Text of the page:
Trip to China Put Simi Valley on the Map : Royal’s Dain Hurst Returned From Water Polo Tour With College Recruiters in Tow

Times Staff Writer

When major college water polo coaches look for recruits, they invariably look to the seaside schools that seem to turn out blond, blue-eyed brutes with assembly-line efficiency.

The recruiters rarely venture into Simi Valley, where top water polo prospects and icebergs appear with similar regularity.

Royal High’s Dain Hurst is an exception.

At 6-3, 190 pounds, the senior looks as if he could be the younger brother of U.S. Olympic water polo star Terry Schroeder.


He was already one of the best high school players in the Valley area when Royal Coach Steve Snyder selected him for an all-star team that toured the People’s Republic of China during the summer.

For Hurst, the trip proved to be the high road to success.

He was the dominant player in the Marmonte League this season and led Royal to its fifth consecutive league championship.

The biggest difference in Hurst this season has been in his mind, according to Snyder. Before the trip to China, Hurst had a problem. The pool he was playing in wasn’t big enough for his talent.

“The problem was that Dain was better than most of the people he was playing with and against,” Snyder said. “He’d get frustrated with himself and other members of the team when either one did not perform up to his expectations.”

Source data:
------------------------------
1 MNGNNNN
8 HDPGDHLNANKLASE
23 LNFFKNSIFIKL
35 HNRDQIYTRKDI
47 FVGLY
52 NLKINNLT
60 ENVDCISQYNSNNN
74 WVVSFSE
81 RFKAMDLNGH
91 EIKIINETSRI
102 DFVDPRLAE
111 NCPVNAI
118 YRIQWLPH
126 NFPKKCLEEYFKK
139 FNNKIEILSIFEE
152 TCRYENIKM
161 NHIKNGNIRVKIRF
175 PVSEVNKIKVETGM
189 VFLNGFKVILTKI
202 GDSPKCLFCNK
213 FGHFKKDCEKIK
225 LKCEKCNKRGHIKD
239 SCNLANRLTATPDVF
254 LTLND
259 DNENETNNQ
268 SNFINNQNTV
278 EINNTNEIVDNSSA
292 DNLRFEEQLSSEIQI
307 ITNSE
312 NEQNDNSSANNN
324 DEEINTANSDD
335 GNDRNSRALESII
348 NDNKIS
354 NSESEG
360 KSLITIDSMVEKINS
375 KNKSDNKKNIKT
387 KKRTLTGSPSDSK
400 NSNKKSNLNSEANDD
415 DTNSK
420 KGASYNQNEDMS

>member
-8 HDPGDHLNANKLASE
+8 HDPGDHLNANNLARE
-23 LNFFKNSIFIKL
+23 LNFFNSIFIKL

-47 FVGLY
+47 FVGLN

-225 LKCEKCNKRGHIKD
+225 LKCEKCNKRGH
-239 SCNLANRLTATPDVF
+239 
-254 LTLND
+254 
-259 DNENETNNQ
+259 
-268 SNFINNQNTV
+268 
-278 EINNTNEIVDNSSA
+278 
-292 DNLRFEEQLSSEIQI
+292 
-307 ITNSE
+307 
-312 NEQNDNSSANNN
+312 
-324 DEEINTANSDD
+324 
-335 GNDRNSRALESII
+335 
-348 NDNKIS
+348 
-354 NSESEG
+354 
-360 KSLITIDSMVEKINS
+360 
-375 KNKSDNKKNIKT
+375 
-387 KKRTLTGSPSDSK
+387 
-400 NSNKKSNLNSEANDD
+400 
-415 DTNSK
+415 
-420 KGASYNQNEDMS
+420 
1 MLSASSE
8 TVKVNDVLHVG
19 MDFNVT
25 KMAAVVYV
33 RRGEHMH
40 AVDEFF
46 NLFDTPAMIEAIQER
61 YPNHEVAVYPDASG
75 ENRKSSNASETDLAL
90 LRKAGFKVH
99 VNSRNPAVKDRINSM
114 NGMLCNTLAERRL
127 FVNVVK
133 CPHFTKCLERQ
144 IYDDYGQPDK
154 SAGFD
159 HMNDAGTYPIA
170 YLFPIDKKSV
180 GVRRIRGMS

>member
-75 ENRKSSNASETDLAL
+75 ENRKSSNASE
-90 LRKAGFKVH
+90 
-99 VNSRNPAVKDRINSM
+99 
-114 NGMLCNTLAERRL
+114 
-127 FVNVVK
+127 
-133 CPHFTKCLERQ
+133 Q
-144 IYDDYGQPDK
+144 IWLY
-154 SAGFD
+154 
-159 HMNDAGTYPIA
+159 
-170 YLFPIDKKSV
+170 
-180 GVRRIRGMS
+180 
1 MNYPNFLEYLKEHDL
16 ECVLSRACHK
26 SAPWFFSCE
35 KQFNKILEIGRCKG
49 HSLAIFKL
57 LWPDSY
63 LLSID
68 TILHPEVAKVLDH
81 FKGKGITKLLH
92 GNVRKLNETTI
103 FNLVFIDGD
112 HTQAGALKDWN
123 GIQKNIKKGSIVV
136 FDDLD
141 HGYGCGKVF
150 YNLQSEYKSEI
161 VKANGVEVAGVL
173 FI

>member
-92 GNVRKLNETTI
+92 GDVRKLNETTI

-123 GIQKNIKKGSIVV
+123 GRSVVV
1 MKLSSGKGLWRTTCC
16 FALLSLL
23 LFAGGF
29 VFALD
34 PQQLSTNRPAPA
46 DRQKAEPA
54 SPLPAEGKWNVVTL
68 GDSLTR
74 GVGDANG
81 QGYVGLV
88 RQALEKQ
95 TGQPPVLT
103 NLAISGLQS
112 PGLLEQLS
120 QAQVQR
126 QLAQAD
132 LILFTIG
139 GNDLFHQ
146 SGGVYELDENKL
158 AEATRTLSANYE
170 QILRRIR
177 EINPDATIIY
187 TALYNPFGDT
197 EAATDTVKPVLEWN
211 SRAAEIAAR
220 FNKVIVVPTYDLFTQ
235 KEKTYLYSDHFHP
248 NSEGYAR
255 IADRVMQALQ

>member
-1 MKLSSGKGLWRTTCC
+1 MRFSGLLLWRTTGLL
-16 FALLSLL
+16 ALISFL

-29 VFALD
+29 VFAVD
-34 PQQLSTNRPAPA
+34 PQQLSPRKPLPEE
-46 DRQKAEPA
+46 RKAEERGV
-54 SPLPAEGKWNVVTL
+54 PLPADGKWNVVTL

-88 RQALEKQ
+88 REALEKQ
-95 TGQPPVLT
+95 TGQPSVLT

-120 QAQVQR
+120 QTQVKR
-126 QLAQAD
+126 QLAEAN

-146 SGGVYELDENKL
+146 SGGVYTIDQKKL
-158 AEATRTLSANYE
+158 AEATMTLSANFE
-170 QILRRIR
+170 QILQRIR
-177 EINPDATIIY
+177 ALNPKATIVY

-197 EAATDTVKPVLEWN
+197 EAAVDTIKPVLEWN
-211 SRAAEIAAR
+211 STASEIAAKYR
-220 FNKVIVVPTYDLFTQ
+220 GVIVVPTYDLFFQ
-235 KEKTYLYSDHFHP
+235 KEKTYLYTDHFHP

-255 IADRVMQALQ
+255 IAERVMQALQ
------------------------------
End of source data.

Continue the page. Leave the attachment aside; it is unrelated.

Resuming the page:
It wasn’t Chinese philosophy that transformed Hurst from a player who yelled at his teammates into a respected team captain.

What Confucius said was nothing compared to what Snyder laid on Hurst.

“Coach Snyder and I had some long talks,” Hurst said. “He just told me to be patient with myself and with everyone else.”


Said Snyder: “Going on the China trip really helped Dain mature. He’s also a year older. Both of those factors contributed to his success this year.”

The physical factors that make Hurst a complete player are his speed and his strength. Hurst has won Marmonte League individual swim titles in the 50-, 100-, 200-yard events and also was a member of the league-champion 400-yard relay team.

“He’s only been playing water polo for four years, so he’s still new to the game,” Snyder said. “He’s going to have some good years depending on his perseverance. When he has an opportunity to play at a major college, he’ll fit in well. He won’t be as big a fish in as small a pond.”

This season, Hurst has used what he learned over the summer and subjected opponents to a new version of Chinese water torture.

“I learned a lot from the trip to China,” said Hurst, who has averaged more than five goals a game this season. “I saw some great picks and shots that I stored in my memory.”

One thing Hurst can’t forget is last season’s upset loss to Crespi in the first round of the Southern Section 3-A playoffs.


Royal opens this season’s playoffs today at 3 p.m. when the team plays host to Santa Barbara.

“We’re all pretty stoked for that game,” Hurst said.

Snyder is pretty happy himself. Next year, Hurst’s brother, Devin, and cousin, Todd--both with four years of junior program experience--will enroll as freshmen at Royal.